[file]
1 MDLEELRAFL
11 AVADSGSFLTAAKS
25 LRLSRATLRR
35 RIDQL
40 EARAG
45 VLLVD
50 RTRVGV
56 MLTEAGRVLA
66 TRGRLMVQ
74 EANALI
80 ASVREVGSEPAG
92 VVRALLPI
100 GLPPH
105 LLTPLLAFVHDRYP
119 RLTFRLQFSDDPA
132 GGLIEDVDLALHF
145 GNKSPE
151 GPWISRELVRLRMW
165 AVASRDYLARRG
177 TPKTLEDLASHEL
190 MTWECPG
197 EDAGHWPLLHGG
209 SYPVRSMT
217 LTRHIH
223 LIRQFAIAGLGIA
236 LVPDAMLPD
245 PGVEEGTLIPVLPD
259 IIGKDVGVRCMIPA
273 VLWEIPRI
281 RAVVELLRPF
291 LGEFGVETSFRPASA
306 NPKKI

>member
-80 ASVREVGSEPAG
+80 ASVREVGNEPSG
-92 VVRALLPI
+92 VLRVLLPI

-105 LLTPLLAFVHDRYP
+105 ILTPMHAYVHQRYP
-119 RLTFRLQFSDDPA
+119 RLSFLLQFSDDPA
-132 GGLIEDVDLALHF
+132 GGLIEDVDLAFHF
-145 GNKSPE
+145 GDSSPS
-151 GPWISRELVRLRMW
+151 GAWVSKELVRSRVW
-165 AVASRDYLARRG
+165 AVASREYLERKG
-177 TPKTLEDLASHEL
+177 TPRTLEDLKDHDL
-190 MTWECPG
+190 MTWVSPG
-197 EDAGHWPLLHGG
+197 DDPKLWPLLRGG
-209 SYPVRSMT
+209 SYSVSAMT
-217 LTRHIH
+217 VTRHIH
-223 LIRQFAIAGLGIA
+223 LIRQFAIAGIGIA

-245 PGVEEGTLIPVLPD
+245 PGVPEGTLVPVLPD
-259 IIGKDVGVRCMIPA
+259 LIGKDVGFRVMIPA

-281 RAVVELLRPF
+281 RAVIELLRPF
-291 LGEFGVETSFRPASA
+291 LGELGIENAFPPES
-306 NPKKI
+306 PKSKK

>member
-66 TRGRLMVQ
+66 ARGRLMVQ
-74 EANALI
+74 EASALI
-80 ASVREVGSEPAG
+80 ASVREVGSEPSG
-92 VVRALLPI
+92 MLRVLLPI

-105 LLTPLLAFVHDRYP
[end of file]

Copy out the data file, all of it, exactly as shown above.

1 MDLEELRAFL
11 AVADSGSFLTAAKS
25 LRLSRATLRR
35 RIDQL
40 EARAG
45 VLLVD
50 RTRVGV
56 MLTEAGRVLA
66 TRGRLMVQ
74 EANALI
80 ASVREVGSEPAG
92 VVRALLPI
100 GLPPH
105 LLTPLLAFVHDRYP
119 RLTFRLQFSDDPA
132 GGLIEDVDLALHF
145 GNKSPE
151 GPWISRELVRLRMW
165 AVASRDYLARRG
177 TPKTLEDLASHEL
190 MTWECPG
197 EDAGHWPLLHGG
209 SYPVRSMT
217 LTRHIH
223 LIRQFAIAGLGIA
236 LVPDAMLPD
245 PGVEEGTLIPVLPD
259 IIGKDVGVRCMIPA
273 VLWEIPRI
281 RAVVELLRPF
291 LGEFGVETSFRPASA
306 NPKKI

>member
-80 ASVREVGSEPAG
+80 ASVREVGNEPSG
-92 VVRALLPI
+92 VLRVLLPI

-105 LLTPLLAFVHDRYP
+105 ILTPMHAYVHQRYP
-119 RLTFRLQFSDDPA
+119 RLSFLLQFSDDPA
-132 GGLIEDVDLALHF
+132 GGLIEDVDLAFHF
-145 GNKSPE
+145 GDSSPS
-151 GPWISRELVRLRMW
+151 GAWVSKELVRSRVW
-165 AVASRDYLARRG
+165 AVASREYLERKG
-177 TPKTLEDLASHEL
+177 TPRTLEDLKDHDL
-190 MTWECPG
+190 MTWVSPG
-197 EDAGHWPLLHGG
+197 DDPKLWPLLRGG
-209 SYPVRSMT
+209 SYSVSAMT
-217 LTRHIH
+217 VTRHIH
-223 LIRQFAIAGLGIA
+223 LIRQFAIAGIGIA

-245 PGVEEGTLIPVLPD
+245 PGVPEGTLVPVLPD
-259 IIGKDVGVRCMIPA
+259 LIGKDVGFRVMIPA

-281 RAVVELLRPF
+281 RAVIELLRPF
-291 LGEFGVETSFRPASA
+291 LGELGIENAFPPES
-306 NPKKI
+306 PKSKK

>member
-66 TRGRLMVQ
+66 ARGRLMVQ
-74 EANALI
+74 EASALI
-80 ASVREVGSEPAG
+80 ASVREVGSEPSG
-92 VVRALLPI
+92 MLRVLLPI

-105 LLTPLLAFVHDRYP